The Baytown Sun from Baytown, Texas on March 20, 1956 · Page 15
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March 20, 1956

The Baytown Sun from Baytown, Texas · Page 15

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Baytown, Texas
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Tuesday, March 20, 1956
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Page 15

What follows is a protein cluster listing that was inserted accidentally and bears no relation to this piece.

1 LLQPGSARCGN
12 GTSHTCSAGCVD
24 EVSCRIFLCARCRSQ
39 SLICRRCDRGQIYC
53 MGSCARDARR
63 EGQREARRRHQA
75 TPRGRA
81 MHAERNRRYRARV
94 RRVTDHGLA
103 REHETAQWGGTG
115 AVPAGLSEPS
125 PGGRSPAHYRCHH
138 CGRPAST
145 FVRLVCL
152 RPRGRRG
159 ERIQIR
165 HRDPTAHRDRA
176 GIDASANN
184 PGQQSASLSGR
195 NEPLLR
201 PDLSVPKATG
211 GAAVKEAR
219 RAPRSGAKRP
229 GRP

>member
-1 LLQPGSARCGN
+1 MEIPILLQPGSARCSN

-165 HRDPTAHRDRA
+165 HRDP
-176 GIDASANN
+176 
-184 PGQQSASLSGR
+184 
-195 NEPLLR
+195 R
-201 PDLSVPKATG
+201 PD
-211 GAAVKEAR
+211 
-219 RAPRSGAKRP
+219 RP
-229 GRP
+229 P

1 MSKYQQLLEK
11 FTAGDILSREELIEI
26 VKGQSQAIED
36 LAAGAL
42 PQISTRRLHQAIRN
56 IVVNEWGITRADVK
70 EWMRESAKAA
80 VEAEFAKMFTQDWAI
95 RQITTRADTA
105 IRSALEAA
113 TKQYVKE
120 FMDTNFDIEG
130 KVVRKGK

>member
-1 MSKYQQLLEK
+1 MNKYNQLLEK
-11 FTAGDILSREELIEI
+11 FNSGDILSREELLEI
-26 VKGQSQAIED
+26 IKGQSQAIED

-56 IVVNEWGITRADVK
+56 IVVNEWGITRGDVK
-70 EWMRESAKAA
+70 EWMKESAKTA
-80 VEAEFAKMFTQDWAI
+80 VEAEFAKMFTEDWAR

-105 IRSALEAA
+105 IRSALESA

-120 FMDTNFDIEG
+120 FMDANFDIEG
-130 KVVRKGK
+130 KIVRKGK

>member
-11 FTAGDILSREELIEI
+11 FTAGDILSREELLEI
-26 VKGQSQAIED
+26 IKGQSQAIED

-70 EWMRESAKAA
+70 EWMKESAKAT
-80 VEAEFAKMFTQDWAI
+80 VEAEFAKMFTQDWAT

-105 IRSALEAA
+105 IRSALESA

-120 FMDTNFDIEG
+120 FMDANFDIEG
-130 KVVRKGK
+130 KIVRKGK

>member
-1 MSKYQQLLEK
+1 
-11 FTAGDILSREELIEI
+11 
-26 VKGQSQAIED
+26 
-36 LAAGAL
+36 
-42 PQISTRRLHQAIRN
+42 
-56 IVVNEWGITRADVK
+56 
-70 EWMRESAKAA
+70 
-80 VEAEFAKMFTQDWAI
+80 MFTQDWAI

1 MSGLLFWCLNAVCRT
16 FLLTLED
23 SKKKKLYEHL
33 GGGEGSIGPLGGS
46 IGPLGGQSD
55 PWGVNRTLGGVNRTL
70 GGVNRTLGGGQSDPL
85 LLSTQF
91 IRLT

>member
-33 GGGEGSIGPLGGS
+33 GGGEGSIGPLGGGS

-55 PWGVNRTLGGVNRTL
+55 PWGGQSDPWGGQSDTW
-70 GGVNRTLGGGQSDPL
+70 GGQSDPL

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Tuesday, ,March 20, 1956 Sports Murray-Go-Round By TOM MURRAY Situation Normal - Sips, Ags Feud - - IN A RECENT Daily Texan column, "Just Over-Herd," 0. L. Moore, nephew of Baytown's Carl Odom, lambasted sports "purists" for getting up in. arms over the ribald behavior, of penny-pitching Texas students. Particular object of Moore's pen was a Victoria Advocate writer who stroked, for Victoria readers, a few barbs, chiding the UT's for their famous, "Pore Aggie" chant. - The Aggies claim UT students stole that cheer from their "Poor Teasips!" • Anyway, what really riled the wordy Moore was this little ditty: "The alumni (UT) apparently could be happy only if the University could corner all of the best talent, rolling over its opponents with the greatest ease and only a light sweat. "Unhappily there is keen competition for talent in the SWC. And this brings up the hope that the Aggies for the next few years could run up a string of victories in all sports over the Longhcrns, not for the good of the University's players, but for the good of its alumni, students and miscellaneous fans." . Moore answers the Victoria writer, whose writing he claims, "is strewn with the Twelfth Man cheer of Texas A and M,": "No one denies that there is a hop, skip and jump race on each year for talent among the conference schools. This was evident last year when Texas A and M, with sportsmen galore, was placed on probation by the SWC and suspended from playing in any post-season competition." .Despite the bickerin' back and forth we still feel the penny-pitching episode is a black-mark on the reputation of UT students, just as the writing of .obscene language upon the walls of a UT girl's dormitory is degrading to collegiate students at Aggieland. Barry Shut 'Em Up ... Good! KEAGAX's liulldoic boseballers were huviiiff a little sport last \vei:k with Robert E. Lee's Barry Lancaster. Built low to (he ground Lancaster's deceiving to fitiy llic least. He's a great high school hitler, depsite his 5-1 height. But evidently Eddie Davis, former Baytown youngster playing regular shortstop for Reagan, hadn't informed them. For everylime Lancaster came to bat in those first .two games Reagan '.von over the Ganders, they chicted him endlessly. The litlt- hustler hadn't un- trackcd himself isnd feeling ho hit about in the manner they 1 nought ho .should, the HpiRht* kid howled when he came to the ]>!ale. swingrinjf a '>:it. They did everything but roll in the dirt, shouting. "Hey stump, get out of that hole," and a number •of other choice epitaphs. Conch puck Ashmorc even pulled in his outfielders. Harry suffered misery through those t\vo losses an,;i even thrco- linc-shots into waiting gloves in the second Reagan-Lee game didn't quiet his detractors. But his bat closed them up Saturday, likely for th e season. J'"or he powp.red three hits in four trips, two of them doubles, us he nnu his v.iatcs gained re- vercjre, eliminating Keagtin from the Texas Cily tournament, 12-7. Lancaster proceeded to make the All-Tournament team, selected by coaches, tourney officials and professional scouts in attendance. Lucas Vegas, whose brilliant one-hitter snuffed out potent Pasadena, 4-0. in Monday's semis, and Shortstop Winston Porter were Baytown's other contributions to the All-Star team. •lohn Adams' youthful Ganders impressed muny with their performance at Texas City, finishing runneruj) after moving into the tournament unheralded. They very easily could've been champions, but their potentiality "•as harmed none at all by the blowup that brought Texas 'City from behind to the championship in the title contest. Ganders Still Impressed Many "VOU SMOfLD hsive hnd ihs-t one," suiil one of tin; Tex:!-. City toiirney nffirinVi n.s Uir B.i.yloivn r".tnur;!!;«> «.:<(lly left the park. Hut that's IinM-haij anil John Atii'tns' Idil* have more reason to !>•: proud than disheartened. • Xoijo.iy thought they would grct fmt Reagnn in the first: round. Tuesday niRht they come homo to •play South Park In ;i 7 p.m. Oiler Park contest. Adams plans (o use Fireballin' Freddie Huov for th? first time this year, following- his late start duo to illness and injury. If Hnytoninns nn; lonktnp for tho thrills they r;ot f rr<m Tlrin- rir> Hullum, Gary Ilerrlnirttm r.ml the rest l:;st sprinrt t'vy jvsifrM just as well Rive. nj> that television monster and luisd; on on!, to Oiler I'arU. For that same old emotion is ctill there . . . jiii't different kids nrc the cause. Xo'oody in his rij;ht juinrf could object to the typo bnsfbr.ll the.se youngsters have played. Bill Would Provide Hew Dodger Home ALBANY. N.Y. —UP— Tho bill to erect a new sports center in }-. .-.- >;v. v.-:i:;:i •,. .! - . . -a new hnmc for tho Brooklyn Doclg;- ers. was cxiiocteil to receive the necessary two-thirds vote for pns- s.-ipe Tuesday in the state senate. TJi? measure w;w pissed by l!ie nsscmbly 11.4-32 Monday night—14 \v •- more than wore necessary. "*ti-< b'U sets un n snnrts conler authority which would have the authority to acquire Innd for the project in the heart of downtown Brooklyn, to finance the building- with ?."0 million in tax-exempt bonds, tn build the center, and to operate it. Try Sun Classified Atl«—tlinl 8302 1 J COINC into a sprawling stretch the New York Giants' Willis Mays gets back to first in the nick of time after almost beinf picked off by .1 quick throw from Pitcher Ernie Broglio to Bill While, the first sackcr in an intra-sqiiad game at th« GianU* camp in Phoenix, Ariz. (International Soundpholoj .... . . • • •.•. .-. -.•: , ,_ . ,„ ,,. *:< ? Gander Nine Hosts South Park ' ''''" ' Seven games have gone like this: Ganders 5. Lamar 4; Ganders 4, Lamar 3; Ganders 2, Rcngan 3; Garifiers 1. Reagan-2: Ganders 12. Reajran 7; Ganders 4. Pasadena 0; Ganders -1, Texas City 5. 1'riduy the Gniu'prs open tlic (Jislrict u-liJi talent-laden Freeport :it Oibr Park. Experts have reJetriitpil John Adnms' l?i<J<; to Ihp cflliir . . . before the season opens. Flvo will probably net you ten from anyone who's been follov/in" early action, they're not gonna' finifli last! From what we've seen. Texas C'.ly. Frocporl, Pasadena and Galena Park are tho teams I..oc must beat out to defend the title it tied for b.T't serins-. Tcxtss C'ity anil Krepport would sei-ni to bo the jirime pair at the rnn:i'?ni with the other two wailin™ for a .stumble. Tho Ganders are ivaily to make soine- lin.-ly >S:ii:;l)!.-." Tho race should be something; to watch. Texas City Defeats Lee In Tourney By TOM MURRAY Sun Sports Editor Fresh from taking runner-up honors in Texas City's powerful High School Invitational Tournament, John Adams' Gander Baseballers host South Park at 7 p.m. Tuesday. .Fireballin 1 Fred Huey is expected to toe the rubber, seeking Lee's fifth victory against three defeats. Huey will be starting- his first game "of the season following,, a siege of injuries and illness. x ~ Monday the Ganders, behind the one-hit pitching of Sophomore Lucas Vegas, shut out Pasadena, 4-0, .to jump Into Texas City finals where the Stingarees came from three runs back to grab the championship with a 5-4 victory. Leading 4-1 going into top of the seventh and Duke Jones breezing along, with a three-hitter, the youthful Ganders seemed certain to wrap up a. surprise tournament championship. . In tournament play, : Lee was the home-team. Catcher Gary Speer opened the fateful seventh with a life on Third-baseman George Miles' error. Then Bob Shosty, pinch- hilling for the pitcher, singled to left sending Speer to second. Jones then struck out hard-hitting third-baseman, Eddie Roberts, only to walk Curtis Buchanan to fill the bases with one away. He then induced Shortstop Guy Riley to ground to third. But instead of a forceout or possibly, a double-play, the ball eluded Miles and skittered into left-field Speer scoring. Lee 4 Stings 2. Then Second-baseman, Jimmy Williams, cut hard at a Jones curve and grounded one to short, an almost certain double-play ball. But the ball clung to the ground, went under Shortstop Winston Porter into left. Buchanan and Shosty scored, knotting the count at 4-i, sending Riley to third. Ken Surratt, attempting to squeeze Riley in from third bunted too hard and when First-baseman Artie Oviedo fielded the ball Riley was apparently dead at home. But Oviedo hesitated to tag Surratt, -for only a second out, (See GAXDERS—1'ttfte 16) Box Scores Tel I Tale Of Tournament — Texas City At) Roberts 3 Buchanan 3 Riley 4 Williams 4 Surratt 4 Padgett 3 Winjjo 3 Speer Talbert Bro'.v:i (7) 3 1 0 Shosty (.7) 1 Galbr.Mth i"l 0 Greathouse >,~) 0 TOTALS 29 Rnytoivn A h Sanders 4 Porter 4 Mills 4 Dodd 4 Miles 2 Lp.ncister 3 Chapman (7) 0 Oviedo 3 Esterak 2 .Tone? 2 TOTALS 30 Score by Innings: Texas City Bnvtou-n 001 012 0 Two-base' hits: Roberts. Lan- ra.stcr. Three-base hits: Porter. Stolen bases: Jones. Sacrifices: F.sterak, Roberts. Double plays: Jones to Porter to Oviedo: Talbert to Surratt. Bnsrs on balls: off Talbort 2. off Jones 2. Struck out: by Talbcrt 2. by Orcathouse 3. by .Tonr.q fi. Tnninars pitcher!: bv Tnl- brrt !i. by B"own 1. by Groathouse i. by Jones 7. Hits off Jones 4. Tnlherf, G. Left on bases: B-nytoxvn fi. Texas Cit" 7. Empires: Dukoff, Peveto and Doskill. Hnytoxvn Ab R H Bantfers 3 0 1 0 Porter 3 1 1 0 Milli 3 0 0 0 McWilliams (7) • 0 0 0 0 Drdd 3 0 1 0 Miles 3 0 0 1 Lancaster 3 1 1 0 C'-inpman (7) 0 0 0 0 Oviedo 3 2 2 0 Esiorak 1000 Vc?ras 3 0 1 0 ToJr.ls 25 4 7 1 Pn.s?rlena Ah K TI E McKcowan 2 0 0 0 IJfjrss S 0 0 0 Bright • 3002 Sadler 3 0 1 0 Russell 2 0 0 0 Fritz (7) 1 0 0 0 EUxon • 3 0 0 0 Rice (7) 1000 Bedenbaugh 3 0 0 1 Oakes 2 0 0 0 Burke 1 0 0 0 013 Totals 23 Score by innings: Al—IbuysntlTFj.-H Baytown 0 0 1. 0 2 1 0 Pasadena 0 000000 Two-base hits—Oviedo. Stolen bases—Sanders, Oviedo, Dodd. Sacrifices—-Esterak 2. Bases on halls—off Vegas, 1. Kit hy pitcher—by Vegas (Mc- Koown). Struck out—by Vegas. 9; by Burke. 3. Innings pitched-by Vegas, 7; by Burke, 7. Hits off—Vegas-, 1; Burke, *. I^ft on basw —B ay t o w n, 2; Pasadena. 4. Umpire—Price-Smith. Lfl Uoquer Porter, Lancaster And Vegas Three Ganders Make Tourney All-Star List TEXAS CITY—(Sp.) —Thrws Robert E. Lee Ganders were named Monday, to the Texas City High School Baseball Tour' nament All-Star team, selected by coaches, officals and professional scouts. Three each from Bay town and champion Texas City gave the teams that met in the chajjjpion- ship game, Monday afternoon, six of the 12 positions. Hard-hitting.-Earry Lancaster, the tournament's leading hitter, was Baytown's outfield nominee, Winston Porter hauled , down the shortstop . position „ while Sophomore Lucas Vegas was named one of -the •tournament's best two pitch- era. VegM' brilliant one-hit pitching performance in shutting out strong FftMdena, 4-0, In Monday morning •emiflAtlt, was the tourney's out standing single mound performance. The Eaytown youngster had a no-hitter.going for eix full innings before-Pasadena .Left Fielder David .Sadler rapped a single to left leading off the seventh. Vegas struck out nine, men in seven innings.: and never allowed a man-to-.get past first base. He walked but one and only four batters reached first. Larsen, Mantle Set Pace Texas City's All-Star contributions were Ken Surratt, finttmte, Jimmy Williams, second ba»e, and Curtis Buchanan, pitcher. Reagan's Bobby Wilson wa» «•!- ected at third-base and tha Bulldog's Gordon Gmn waa named the catcher. David Sadler, Pasadena, was chosen the best leftfielder, and Galena Park's Sonny Bynum was put in 1 center. Galveston's Chico Garcia was cbosen utility infielder while Galena Park's Buddy Williams was named utility outfielder. Yankees Pouring It On By UNITED PRESS The New York Yankees are lording- it over the grapefruit league: and they're liable to be doing the same thing- to the American League this summer if Don Larsen and Mickey Mantle continue their spring: pacss. Tabbed by Manager Casey'Sten- gel as two of the AL champions' key men, Lai-sen and Mantle seem to be reaching at long last for the great heights so many have predicted for them. Stengel has tabbed Larsen as the potential ace of his mound staff and, of course, has repeatedly touted Mantle as one of the game.'s all-time stars. Larsen, who's turned in his joke book this spring in favor of Coach Jim Turner's black book on the hitters, hurled five brilliant innings in Monday's 11-1 rout of the Milwaukee Braves while Mantle weighed into the Yankees' 18-hit attack with three hits in four tries. Larsen, who yielded only one hit Monday, now has pitched eight scoreless innings this spring while Mantle is batting .480 with 13 hits in 25 trips to the plate. ; ': As a result, the Yankees have taken over the grapefruit league lead with a record of eight tri-' umphs and only two defeats. Monday's victory was their fifth in a row and their current overall record .-.is their best ever-during Sten: gel's seven-year -regime. The Yankees were able to take over the citrus league lead when th Cheicago Cubs rallied for six runs in the ninth inning to snap the Cleveland Indians' seven-game winning- spurt with a 9-5 verdict. The Cubs were held to one hit— a three-run homer by Ernie Banks —for eight innings by Bob Feller and Cal McLish but Frank Kellert, Monte Irvin and Bob McKee all homered in the big ninth. Ted KluszewsW, ailing first baseman, made his spring debut for the Cincinnati Kedlegs but had to bow out of the game after only two innings although his teammates went on to beat the Pittsburgh Pirates 5-2. The Redlegs were aided by seven walks in the first two innings and the Pirates averted a shutout on Dale Long's two-run homer. Elsewhere: Roy Sievers drove in three runs to lead the Washington Senators to an 8-6 win over the Boston Red Sox despite a grand slam homer by infielder Billy Console. Sievers, the majors', last holdout before he finally signed for about 519,000 made his spring debut Sunday with a. homer. Will Stay Lightweight JOHANNESBURG, South Africa —UP— Willie Toweel announced Tuesday he will fight as a lightweight from r.ow en after iorfeit- ing his South African featherweight title. Toweel dropped the title when he was unable to~make 126 pounds for a bout with Hubert Esakor. Try Sun Classified Ads—Dial 8302 E, MORROW GENERAL CONTRACTOR DIAL 2464 If All The Housing , . . 1 WAS Public Housmg | WHAT WOULD WE HAVE? RfO RUSSIA! VOTE AGAINST IT MARCH 24 (Paid for by Baytowa Homeowners' Assn.) R 0 1 1 0 1 0 0 1 0 0 1 0 0 5 B 1 0 0 1 1 0 0 1 0 0 4 000 001 H 1 1 0 0 1 0 0 • 0 0 0 1 0 0 4 H 0 2 0 1 0 2 0 1 0 0 6 001 012 E 0 0 1 1 0 0 0 1 0 0 0 0 0 a z 0 3 0 0 3 0 0 0 0 0 6 4 0 Try the BIG ECONOMY PACKAGE This 1956 Bnick SPECIAL 2-Door, 6-Passenger Sedan rf«//v«r» locally for loss thma tome models o/£ft« wall-known ima/far cart. Come in and check! T HIS is the one that measures BIG — by any yardstick you choose . .. B/G in solid pounds and honest inches .. . B/G in high-compression horsepower ,.. B/G, best of all, in the way it makes small money talk. For, this strapping beauty is the 1956 Buick SPECIAL - biggest package of high-fashion luxury and high-stepping performance evr offered in Buick's lowest-priced Series. What that boils down to is just this: You can call this brawny Buick your own for only a few dollars more than the price of the well-known smaller cars — for even less than some models of those very same cars. And the price we'll proudly show you backs up that statement. But low price, alone, doesn't explain why Buick outsells every other car in America except the two well-known smaller ones. The big reason, you will find, is because Buick gives you so much more pure automobile for tiie money. You'll find it in the bigger thrill you get from commanding the agile might of Buick's big new 322-cubic-inch VS engine. You'll find it in the greater smoothness of Buick's superb new ride —in the utter serenity of Buick's new handling ease—in tile bigger satisfaction of Buick size and roominess and steadiness and styling. You'll find it. too, in the fact that here you can get the matchless smoothness of the world's most modern transmission. For, at your option, you can also have the new double-action take-off—and the extra gas- saving mileage—of Buick's advanced new Variable Pitch Dynaflowf. So, how about it? Will you come in real soon? We've got the facts and the figures— and the car—to prove everything we've told you—waiting for you. f New Advanced Variable Pitch Uyiwfou) is the only Dynaflow Buick builds today. It is standard on Eoadmaster, Super and Century—optional at modest extra cost on the Special. AT A NJW I CiW FRICC-4-St<i»on Comfort in your n*w B«kk wMi MWDAJM CONDITIONING- •WMW MTTft AUtOMOIUES ARI IUILT IUICK W1U tUILD THEM PAUL PRINCE BUICK COMPANY 2100 MARKET STRUT •AYTOWN